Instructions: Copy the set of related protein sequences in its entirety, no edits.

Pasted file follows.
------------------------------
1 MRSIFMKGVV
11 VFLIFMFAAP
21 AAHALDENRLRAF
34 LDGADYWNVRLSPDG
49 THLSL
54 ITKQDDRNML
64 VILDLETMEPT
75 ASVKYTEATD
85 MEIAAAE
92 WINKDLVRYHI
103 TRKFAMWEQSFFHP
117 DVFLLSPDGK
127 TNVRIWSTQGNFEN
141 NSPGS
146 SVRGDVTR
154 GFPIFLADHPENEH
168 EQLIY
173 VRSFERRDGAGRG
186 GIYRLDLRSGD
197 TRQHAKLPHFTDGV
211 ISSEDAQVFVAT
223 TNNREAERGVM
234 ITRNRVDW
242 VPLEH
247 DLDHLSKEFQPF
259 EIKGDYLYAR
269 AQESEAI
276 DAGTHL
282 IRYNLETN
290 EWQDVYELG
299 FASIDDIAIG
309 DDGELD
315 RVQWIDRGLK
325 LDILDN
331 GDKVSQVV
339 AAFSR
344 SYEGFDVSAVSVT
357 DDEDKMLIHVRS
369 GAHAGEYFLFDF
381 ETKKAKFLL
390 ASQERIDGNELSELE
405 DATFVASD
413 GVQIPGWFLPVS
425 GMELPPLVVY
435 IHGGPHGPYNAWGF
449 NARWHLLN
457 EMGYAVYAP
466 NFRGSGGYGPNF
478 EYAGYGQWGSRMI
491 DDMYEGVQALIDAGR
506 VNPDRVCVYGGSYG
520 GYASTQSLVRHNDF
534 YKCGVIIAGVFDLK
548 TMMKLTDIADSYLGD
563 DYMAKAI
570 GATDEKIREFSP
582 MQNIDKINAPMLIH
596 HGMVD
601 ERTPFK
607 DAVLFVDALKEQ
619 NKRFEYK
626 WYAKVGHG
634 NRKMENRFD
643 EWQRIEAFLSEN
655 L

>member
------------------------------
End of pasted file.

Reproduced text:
1 MRSIFMKGVV
11 VFLIFMFAAP
21 AAHALDENRLRAF
34 LDGADYWNVRLSPDG
49 THLSL
54 ITKQDDRNML
64 VILDLETMEPT
75 ASVKYTEATD
85 MEIAAAE
92 WINKDLVRYHI
103 TRKFAMWEQSFFHP
117 DVFLLSPDGK
127 TNVRIWSTQGNFEN
141 NSPGS
146 SVRGDVTR
154 GFPIFLADHPENEH
168 EQLIY
173 VRSFERRDGAGRG
186 GIYRLDLRSGD
197 TRQHAKLPHFTDGV
211 ISSEDAQVFVAT
223 TNNREAERGVM
234 ITRNRVDW
242 VPLEH
247 DLDHLSKEFQPF
259 EIKGDYLYAR
269 AQESEAI
276 DAGTHL
282 IRYNLETN
290 EWQDVYELG
299 FASIDDIAIG
309 DDGELD
315 RVQWIDRGLK
325 LDILDN
331 GDKVSQVV
339 AAFSR
344 SYEGFDVSAVSVT
357 DDEDKMLIHVRS
369 GAHAGEYFLFDF
381 ETKKAKFLL
390 ASQERIDGNELSELE
405 DATFVASD
413 GVQIPGWFLPVS
425 GMELPPLVVY
435 IHGGPHGPYNAWGF
449 NARWHLLN
457 EMGYAVYAP
466 NFRGSGGYGPNF
478 EYAGYGQWGSRMI
491 DDMYEGVQALIDAGR
506 VNPDRVCVYGGSYG
520 GYASTQSLVRHNDF
534 YKCGVIIAGVFDLK
548 TMMKLTDIADSYLGD
563 DYMAKAI
570 GATDEKIREFSP
582 MQNIDKINAPMLIH
596 HGMVD
601 ERTPFK
607 DAVLFVDALKEQ
619 NKRFEYK
626 WYAKVGHG
634 NRKMENRFD
643 EWQRIEAFLSEN
655 L

>member